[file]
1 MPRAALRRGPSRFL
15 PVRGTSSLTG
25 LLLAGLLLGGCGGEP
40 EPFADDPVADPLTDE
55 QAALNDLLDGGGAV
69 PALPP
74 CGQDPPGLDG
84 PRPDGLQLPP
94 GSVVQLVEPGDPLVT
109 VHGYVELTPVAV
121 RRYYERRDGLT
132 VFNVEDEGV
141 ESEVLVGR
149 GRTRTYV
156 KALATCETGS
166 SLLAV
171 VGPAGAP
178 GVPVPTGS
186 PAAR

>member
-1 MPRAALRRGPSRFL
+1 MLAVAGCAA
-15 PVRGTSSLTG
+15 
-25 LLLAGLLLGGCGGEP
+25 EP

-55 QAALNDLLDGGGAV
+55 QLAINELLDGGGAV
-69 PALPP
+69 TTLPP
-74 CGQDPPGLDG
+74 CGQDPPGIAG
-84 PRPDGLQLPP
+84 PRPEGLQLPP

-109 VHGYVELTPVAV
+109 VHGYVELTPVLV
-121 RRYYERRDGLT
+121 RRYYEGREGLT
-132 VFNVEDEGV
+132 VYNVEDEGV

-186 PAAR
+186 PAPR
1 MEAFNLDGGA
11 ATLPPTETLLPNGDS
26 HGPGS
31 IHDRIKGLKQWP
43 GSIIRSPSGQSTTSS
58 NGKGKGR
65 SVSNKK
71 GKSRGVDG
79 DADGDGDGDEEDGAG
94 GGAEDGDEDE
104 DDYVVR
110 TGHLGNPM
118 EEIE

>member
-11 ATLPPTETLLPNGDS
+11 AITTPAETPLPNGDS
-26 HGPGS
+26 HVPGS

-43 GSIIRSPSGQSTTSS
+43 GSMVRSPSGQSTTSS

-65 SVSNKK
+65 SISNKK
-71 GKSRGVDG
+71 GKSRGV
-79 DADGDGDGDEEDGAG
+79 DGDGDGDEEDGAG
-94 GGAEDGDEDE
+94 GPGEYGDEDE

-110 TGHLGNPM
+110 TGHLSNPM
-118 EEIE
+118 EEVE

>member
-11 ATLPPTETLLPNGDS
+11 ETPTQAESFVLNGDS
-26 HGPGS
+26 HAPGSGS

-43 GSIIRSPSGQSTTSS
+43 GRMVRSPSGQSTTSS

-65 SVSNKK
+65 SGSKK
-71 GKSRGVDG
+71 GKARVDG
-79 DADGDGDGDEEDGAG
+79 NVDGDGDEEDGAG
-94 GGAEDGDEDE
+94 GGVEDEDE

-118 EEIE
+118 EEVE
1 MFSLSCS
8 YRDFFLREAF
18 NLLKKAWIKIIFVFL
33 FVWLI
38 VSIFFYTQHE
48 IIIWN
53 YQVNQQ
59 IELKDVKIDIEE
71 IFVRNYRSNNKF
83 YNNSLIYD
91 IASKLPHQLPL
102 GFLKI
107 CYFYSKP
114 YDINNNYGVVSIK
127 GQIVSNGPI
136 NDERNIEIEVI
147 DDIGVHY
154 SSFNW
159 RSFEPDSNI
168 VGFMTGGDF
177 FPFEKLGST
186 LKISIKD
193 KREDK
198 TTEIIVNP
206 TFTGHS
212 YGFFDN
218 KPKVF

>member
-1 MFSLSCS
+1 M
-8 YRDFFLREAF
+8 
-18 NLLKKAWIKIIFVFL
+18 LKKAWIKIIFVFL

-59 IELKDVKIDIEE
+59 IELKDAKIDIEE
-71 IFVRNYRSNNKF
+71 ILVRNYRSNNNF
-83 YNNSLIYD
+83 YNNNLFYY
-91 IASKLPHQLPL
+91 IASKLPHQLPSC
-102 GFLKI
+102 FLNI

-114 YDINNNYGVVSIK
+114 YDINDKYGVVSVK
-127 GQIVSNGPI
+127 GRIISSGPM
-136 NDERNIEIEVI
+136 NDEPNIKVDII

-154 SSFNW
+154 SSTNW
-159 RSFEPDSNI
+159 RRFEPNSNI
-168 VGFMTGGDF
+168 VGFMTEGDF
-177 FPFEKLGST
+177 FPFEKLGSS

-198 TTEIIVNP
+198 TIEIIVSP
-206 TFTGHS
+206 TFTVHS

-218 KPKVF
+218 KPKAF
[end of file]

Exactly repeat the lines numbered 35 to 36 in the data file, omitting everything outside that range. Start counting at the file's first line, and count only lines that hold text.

-109 VHGYVELTPVAV
+109 VHGYVELTPVLV